AAP cards can be used at any ride or attraction, even if it doesn't have a Universal Express entrance. Present the card to a cast member at the attraction you want to ride. If the ride’s standby wait time is less than 30 minutes, you’ll usually be escorted through the Universal Express entrance, or an alternate queue in the case of non-Express rides like Hogwarts Express, Forbidden Journey, and Gringotts. If the standby time is higher than 30 minutes, the cast member will enter on the AAP card the attraction name, time of day, wait time, and a return time for you to come back to ride. The return time will be based on the current wait time, so if you get to Spider-Man at 12:20 p.m. and the standby time is 40 minutes, your return time will be 40 minutes later, at 1 p.m.
You may return at the specified time or at any time thereafter, but you can't get another AAP return time until you have used or forfeited the first. When you return, you’ll be given access to the Universal Express line, where you should face a wait of 15 minutes or less. The cardholder need not be present to obtain a return time but must be present with his or her party for anyone to gain admission.
Universal's Guest Assistance Pass (GAP) Entry Cards
If the AAP doesn't meet your family's needs, Universal makes a small number of Guest Assistance Pass (GAP) Entry cards available on a strictly limited basis. Basically, a GAP Entry is identical to a one-day/two-park unlimited Universal Express pass, and provides immediate entry to any attraction's Universal Express queue, regardless of the standby wait. Like the Universal Express pass, GAP Entry is only valid at attractions that offer Universal Express, which excludes the big Harry Potter rides, so you'll still want an AAP card for those attractions.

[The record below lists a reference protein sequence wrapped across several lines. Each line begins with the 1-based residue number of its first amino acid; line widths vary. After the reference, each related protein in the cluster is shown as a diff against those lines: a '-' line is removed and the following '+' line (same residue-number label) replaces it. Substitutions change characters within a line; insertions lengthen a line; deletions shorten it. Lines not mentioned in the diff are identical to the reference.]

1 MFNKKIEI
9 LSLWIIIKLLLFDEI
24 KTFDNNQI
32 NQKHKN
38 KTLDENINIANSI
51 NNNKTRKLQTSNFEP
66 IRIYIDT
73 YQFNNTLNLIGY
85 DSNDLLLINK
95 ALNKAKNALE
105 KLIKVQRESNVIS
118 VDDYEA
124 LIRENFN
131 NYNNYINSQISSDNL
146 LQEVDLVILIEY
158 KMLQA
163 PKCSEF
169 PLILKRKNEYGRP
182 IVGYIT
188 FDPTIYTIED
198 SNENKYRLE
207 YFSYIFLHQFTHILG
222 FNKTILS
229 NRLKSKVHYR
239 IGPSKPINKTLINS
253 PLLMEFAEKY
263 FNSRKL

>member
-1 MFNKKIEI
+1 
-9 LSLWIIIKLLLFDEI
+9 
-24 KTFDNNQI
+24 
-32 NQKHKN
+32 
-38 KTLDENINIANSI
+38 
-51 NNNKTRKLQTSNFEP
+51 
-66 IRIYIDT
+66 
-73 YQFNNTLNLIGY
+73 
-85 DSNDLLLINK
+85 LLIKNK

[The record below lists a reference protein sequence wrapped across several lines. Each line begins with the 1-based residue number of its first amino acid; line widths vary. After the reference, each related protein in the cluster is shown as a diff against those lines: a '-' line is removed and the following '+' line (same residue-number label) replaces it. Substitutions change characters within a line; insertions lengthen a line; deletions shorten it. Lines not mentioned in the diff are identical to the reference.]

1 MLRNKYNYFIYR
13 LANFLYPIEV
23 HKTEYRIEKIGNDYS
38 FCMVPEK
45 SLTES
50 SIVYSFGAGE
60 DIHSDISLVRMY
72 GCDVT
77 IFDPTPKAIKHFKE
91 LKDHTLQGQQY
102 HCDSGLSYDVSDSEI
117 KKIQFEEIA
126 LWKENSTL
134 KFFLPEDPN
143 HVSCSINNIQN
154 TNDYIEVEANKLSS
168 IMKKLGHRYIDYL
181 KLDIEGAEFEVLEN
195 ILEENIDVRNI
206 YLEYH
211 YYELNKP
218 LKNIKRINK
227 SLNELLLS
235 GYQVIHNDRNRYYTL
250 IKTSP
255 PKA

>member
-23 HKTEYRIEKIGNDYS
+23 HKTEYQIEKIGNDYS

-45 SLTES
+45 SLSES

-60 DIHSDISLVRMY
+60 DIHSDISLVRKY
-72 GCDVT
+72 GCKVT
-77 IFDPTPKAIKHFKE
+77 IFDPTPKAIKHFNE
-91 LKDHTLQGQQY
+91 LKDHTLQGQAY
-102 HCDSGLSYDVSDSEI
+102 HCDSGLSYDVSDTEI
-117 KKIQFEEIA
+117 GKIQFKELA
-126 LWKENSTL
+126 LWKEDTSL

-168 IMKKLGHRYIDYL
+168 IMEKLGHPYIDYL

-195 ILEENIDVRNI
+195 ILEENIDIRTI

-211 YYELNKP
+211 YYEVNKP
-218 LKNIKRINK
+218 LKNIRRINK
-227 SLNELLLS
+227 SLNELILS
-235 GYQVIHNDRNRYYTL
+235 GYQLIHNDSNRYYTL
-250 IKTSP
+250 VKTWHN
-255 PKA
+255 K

If you want a GAP because long standby lines are rendering the AAP unworkable for your party, be prepared to plead your case to a guest services supervisor and endure some time-consuming scrutiny. If you're turned down, or prefer not to deal with the hassle, you can always purchase Express passes (subject to availability).
Friends of Bill W.
The nearest Alcoholics Anonymous meetings to Universal Orlando are held daily (except Wednesday) in St. Luke Methodist Church (Room A113) at 4851 Apopka Vineland Rd; visit www.cflintergroup.org for additional information. For information on Al-Anon/Ala-Teen meetings in the area, visit alanon-orlando.com.
Universal Orlando provides park maps in a number of different languages, and maintains special websites designed for visitors from Brazil, Germany, Puerto Rico, and the UK. Visit https://www.universalorlando.com/General-Information/International-Page.aspx for further international information.
Last updated by Seth Kubersky on September 22, 2016